THIS was what it meant.
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Old January 1, 2013, 09:43 PM   #138
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The founding fathers fully intended us to be allowed the individual military arms of our nation, at a minimum.
To hear Tench Coxe tell it:

Quote:
Congress has no power to disarm the militia. Their swords and every terrible implement of the soldier are the birthright of Americans.
"Every terrible implement" .... I am fairly familiar with a good many of those implements, as a 10 year veteran of Uncle Sam's largest Kill People and Break Stuff organization ..... most every tool I had then is prohibited to me now.
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Old January 2, 2013, 04:38 AM   #139
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Boy, the OP sure hit a nerve.

I read him as saying that the polar positions are equally ridiculous (generally speaking, the one pole being a gun ban, the other pole being no restrictions whatsoever on arms) and will never prevail, so that taking one of those positions, either in the personal realm of discussion or in the political realm, renders you irrelevant.

It made sense to me.
Responsible gun owners have, for decades, allowed that the Second does not exist in isolation from the remainder of the Constitution. There will always be that small, vocal minority that wishes for NO restrictions. If you cannot see the incremental advances of the other side, gobbling up the Second over the past 75 years, then you are ill-equipped to discuss finding middle ground for reasonable compromise today. That day has truly passed.

At what point will you throw out the anchor and say, "No more. This is as far as I go." ?

I cannot shake the idea of similar attacks on the First Amendment. Where would the self-proclaimed protectors of our fundamental rights be on that one? For sure there have been compromises there too, but the reaction is always a groundswell of protest at the very thought. No pleas for compromise? No scolding for not seeking middle ground?

This is not an argument for our hobby, nor is it an argument for no restrictions of any kind. Restrictions abound. It is a principled argument against encroachment on a fundamental liberty guaranteed to us by the Bill of Rights. No less.
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Old January 2, 2013, 09:37 AM   #140
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OP, for what it is worth I too wish there would be more room for a dialog on the issue of gun violence. I am a gun owner and I wish the overall volume on both sides of the spectrum could be tuned down and a reasonable discussion / dialog around cause and effect could be had.

The following things really irk me:

- When people say that the solution to gun violence is to ban guns. This is a knee-jerk reaction either from people who do not know anything about guns and therefore fear them, or from politicians who thinks it makes it look as if they are doing something.

- When people say that there is no such things as gun owner responsibilities, only gun owner rights. Tiresome as it is, the analogy with the first amendment not giving the right to yell 'fire' in a movie theater is relevant. There need to be responsibilities that come along with gun ownership, such as making a reasonable effort in keeping guns away from minors and other individuals that should not have access to guns (as one example). To state that the second amendment should infer only rights and no responsibilities is invalid. There are regulations around gun ownership and there needs to be regulations around gun ownership.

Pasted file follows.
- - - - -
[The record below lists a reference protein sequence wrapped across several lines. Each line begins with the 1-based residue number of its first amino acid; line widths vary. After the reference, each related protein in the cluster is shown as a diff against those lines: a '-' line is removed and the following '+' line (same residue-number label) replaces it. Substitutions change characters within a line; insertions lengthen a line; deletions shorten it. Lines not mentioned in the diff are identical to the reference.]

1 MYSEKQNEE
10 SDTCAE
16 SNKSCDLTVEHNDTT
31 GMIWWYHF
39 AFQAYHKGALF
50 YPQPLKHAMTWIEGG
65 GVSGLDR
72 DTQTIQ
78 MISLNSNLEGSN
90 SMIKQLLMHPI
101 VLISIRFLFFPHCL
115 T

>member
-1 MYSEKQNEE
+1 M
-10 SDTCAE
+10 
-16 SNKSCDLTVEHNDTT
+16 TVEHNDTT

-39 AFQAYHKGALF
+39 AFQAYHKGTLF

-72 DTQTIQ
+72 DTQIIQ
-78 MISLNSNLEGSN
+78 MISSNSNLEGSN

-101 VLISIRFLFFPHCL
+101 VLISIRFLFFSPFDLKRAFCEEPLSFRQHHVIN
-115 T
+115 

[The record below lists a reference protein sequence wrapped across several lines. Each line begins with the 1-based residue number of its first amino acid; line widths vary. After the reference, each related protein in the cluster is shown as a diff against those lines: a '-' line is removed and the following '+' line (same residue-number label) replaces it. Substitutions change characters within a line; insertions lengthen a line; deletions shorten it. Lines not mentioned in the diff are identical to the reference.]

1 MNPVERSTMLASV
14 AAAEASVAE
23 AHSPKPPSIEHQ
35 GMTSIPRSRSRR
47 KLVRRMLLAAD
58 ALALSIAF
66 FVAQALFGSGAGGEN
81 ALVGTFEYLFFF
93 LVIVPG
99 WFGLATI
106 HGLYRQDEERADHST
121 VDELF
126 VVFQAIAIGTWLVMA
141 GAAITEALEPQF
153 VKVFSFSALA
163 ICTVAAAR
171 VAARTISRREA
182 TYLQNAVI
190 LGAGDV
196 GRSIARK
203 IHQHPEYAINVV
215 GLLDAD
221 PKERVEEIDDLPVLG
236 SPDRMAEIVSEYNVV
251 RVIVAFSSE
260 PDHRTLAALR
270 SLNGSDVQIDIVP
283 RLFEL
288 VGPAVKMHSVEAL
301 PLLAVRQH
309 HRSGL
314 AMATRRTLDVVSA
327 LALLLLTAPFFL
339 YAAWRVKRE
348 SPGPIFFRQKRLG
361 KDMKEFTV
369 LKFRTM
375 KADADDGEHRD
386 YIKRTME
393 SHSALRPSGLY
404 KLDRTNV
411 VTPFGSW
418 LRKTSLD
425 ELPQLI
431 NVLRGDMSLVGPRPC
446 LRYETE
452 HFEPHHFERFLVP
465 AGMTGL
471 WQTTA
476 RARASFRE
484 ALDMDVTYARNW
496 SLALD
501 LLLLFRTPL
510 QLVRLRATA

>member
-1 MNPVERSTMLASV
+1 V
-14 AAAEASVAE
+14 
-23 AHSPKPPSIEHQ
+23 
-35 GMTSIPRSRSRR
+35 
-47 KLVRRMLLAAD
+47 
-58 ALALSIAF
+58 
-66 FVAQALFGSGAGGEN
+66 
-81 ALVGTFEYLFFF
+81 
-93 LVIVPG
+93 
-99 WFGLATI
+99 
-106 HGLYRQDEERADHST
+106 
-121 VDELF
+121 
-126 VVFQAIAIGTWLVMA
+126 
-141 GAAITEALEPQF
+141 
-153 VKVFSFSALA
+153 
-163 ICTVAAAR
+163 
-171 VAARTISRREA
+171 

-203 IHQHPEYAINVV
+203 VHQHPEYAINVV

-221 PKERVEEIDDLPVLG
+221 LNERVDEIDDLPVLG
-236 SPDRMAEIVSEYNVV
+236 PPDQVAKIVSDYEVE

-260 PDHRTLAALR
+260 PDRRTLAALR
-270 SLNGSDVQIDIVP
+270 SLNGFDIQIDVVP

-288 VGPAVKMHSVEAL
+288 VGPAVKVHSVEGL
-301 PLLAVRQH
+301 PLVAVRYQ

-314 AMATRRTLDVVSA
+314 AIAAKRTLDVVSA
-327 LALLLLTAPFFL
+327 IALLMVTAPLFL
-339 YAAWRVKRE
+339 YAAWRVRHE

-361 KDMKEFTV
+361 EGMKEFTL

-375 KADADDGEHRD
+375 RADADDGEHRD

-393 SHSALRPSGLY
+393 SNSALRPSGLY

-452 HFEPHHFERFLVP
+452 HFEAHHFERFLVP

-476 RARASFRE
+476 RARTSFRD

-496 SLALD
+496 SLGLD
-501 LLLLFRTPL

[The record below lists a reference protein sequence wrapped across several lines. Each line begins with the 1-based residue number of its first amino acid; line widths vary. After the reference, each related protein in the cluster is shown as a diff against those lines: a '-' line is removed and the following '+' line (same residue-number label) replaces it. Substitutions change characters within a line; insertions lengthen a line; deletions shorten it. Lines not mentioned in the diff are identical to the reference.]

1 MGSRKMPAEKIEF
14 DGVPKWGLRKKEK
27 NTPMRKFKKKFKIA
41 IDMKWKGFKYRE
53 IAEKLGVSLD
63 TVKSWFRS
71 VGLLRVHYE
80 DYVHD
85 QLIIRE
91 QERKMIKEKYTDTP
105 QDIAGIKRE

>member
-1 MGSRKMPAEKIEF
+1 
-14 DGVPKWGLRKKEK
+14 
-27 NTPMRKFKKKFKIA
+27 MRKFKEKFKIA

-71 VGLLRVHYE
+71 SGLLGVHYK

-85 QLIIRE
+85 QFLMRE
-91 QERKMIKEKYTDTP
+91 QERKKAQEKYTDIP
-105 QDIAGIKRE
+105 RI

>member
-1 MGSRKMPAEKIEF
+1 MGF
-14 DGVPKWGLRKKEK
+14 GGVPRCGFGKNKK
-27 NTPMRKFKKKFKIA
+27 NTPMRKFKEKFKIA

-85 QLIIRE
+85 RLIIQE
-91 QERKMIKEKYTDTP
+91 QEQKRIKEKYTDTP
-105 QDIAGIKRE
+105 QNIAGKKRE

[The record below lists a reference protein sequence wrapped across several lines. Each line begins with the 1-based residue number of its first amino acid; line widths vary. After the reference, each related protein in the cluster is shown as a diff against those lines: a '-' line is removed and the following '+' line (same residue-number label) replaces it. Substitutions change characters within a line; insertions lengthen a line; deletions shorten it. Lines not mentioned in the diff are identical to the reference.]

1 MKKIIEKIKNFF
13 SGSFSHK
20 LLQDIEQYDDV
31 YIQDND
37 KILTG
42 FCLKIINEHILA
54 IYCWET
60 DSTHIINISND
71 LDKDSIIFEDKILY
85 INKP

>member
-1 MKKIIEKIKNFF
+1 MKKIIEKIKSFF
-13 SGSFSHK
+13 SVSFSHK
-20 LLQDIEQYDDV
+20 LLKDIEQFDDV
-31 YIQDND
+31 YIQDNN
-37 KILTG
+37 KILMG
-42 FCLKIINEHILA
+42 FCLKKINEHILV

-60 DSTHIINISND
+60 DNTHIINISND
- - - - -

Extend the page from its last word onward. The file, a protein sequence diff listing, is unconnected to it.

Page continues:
- When people say that the solution to gun violence is to ban 'assault weapons'. I have read too many articles by ignorant authors who do not have a basic understanding about guns.

- When people say that the discussion to be had is about gun control. The discussion to be had is around gun violence and how to reduce it. Are there components of that solution that involves additional regulation of gun ownership? I do not know but I would be open to hearing about specific solutions as long as they are accompanied by actual data to back up claims being made. There is too much emotion and knee-jerk reactions.

- When people use the way too common 'two wrong things make a right' argument such as "Well cars kill people too, let's ban cars then". Automobiles are highly regulated, as is the ownership and operation of automobiles. Automobile deaths is a huge issue and it too needs to be, and is, addressed but it does not mean that gun violence somehow does not need to be addressed.
Why do so many people have an 'all spikes out' defense mechanism when it comes to the topic of gun violence? Why is it assumed that any discussion on this topic would somehow result in 'them taking our guns'?

I wish that there could be a sensible discussion around gun violence with true cause and effect being examined, based on data rather than emotion. To try to determine what can be done to reduce gun violence. Why is it that a reasonable dialog cannot be held about reducing gun violence?
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Old January 2, 2013, 09:44 AM   #141
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overthere, it is really very simple.